Date of Award

Winter 2008

Document Type


Degree Name

Doctor of Philosophy (PhD)


Political Science & Geography


Graduate Program in International Studies

Committee Director

Kurt Taylor Gaubatz

Committee Member

David C. Earnest

Committee Member

Arthur N. Waldron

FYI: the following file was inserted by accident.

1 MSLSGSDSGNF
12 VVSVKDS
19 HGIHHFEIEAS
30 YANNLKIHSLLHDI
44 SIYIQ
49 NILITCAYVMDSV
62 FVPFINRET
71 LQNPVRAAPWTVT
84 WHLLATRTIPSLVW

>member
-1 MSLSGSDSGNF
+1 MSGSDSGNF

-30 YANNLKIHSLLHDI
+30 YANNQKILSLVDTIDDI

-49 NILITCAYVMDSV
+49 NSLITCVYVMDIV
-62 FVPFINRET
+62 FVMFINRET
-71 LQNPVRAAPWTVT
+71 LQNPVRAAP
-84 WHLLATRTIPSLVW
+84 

Scant attention has focused on the systematic study of democratic failure. This dissertation partially corrects this oversight. Tracing the roots of antidemocratic sentiment across the centuries, it first argues that the advance of institutions, fueled by underlying shifts in values and innovation in political philosophy, was key to freeing democracy from its bondage as a most disparaged form of governance. Focusing on the measurable aspects of these institutions, the study focuses on describing patterns of behavior when democracies fail. First, it shows that there have been clusters of democratic failure. These clusters, or counterwaves, find their roots in ancient antidemocratic sentiment with modern ideological twists. The comparison of these counterwaves helps illuminate threats to democracy present in antidemocratic ideals that have held sway in the international system at varying times. Examining democratic failures in high level democracies, mid-level democracies, and low level democracies, it shows that democracies by and large fail quickly and dramatically. It highlights the issue of repeat offenders, those democracies that repeatedly attempt "rule by the many" even when plagued with democratic failure. Finally, it also shows the relevance of the deepening of autocracy as it interacts with the idea of the failure of democracy.


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